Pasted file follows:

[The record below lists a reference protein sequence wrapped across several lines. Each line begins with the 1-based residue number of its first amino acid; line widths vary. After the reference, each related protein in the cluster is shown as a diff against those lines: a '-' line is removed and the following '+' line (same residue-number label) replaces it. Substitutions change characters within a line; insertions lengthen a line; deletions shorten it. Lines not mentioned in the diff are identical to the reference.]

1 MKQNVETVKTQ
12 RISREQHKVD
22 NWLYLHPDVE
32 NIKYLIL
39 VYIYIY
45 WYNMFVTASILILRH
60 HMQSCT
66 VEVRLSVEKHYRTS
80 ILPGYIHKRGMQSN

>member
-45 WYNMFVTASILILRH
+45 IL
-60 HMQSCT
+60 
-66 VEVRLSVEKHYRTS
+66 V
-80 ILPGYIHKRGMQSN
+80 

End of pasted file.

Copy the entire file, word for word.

[The record below lists a reference protein sequence wrapped across several lines. Each line begins with the 1-based residue number of its first amino acid; line widths vary. After the reference, each related protein in the cluster is shown as a diff against those lines: a '-' line is removed and the following '+' line (same residue-number label) replaces it. Substitutions change characters within a line; insertions lengthen a line; deletions shorten it. Lines not mentioned in the diff are identical to the reference.]

1 MKQNVETVKTQ
12 RISREQHKVD
22 NWLYLHPDVE
32 NIKYLIL
39 VYIYIY
45 WYNMFVTASILILRH
60 HMQSCT
66 VEVRLSVEKHYRTS
80 ILPGYIHKRGMQSN

>member
-45 WYNMFVTASILILRH
+45 IL
-60 HMQSCT
+60 
-66 VEVRLSVEKHYRTS
+66 V
-80 ILPGYIHKRGMQSN
+80 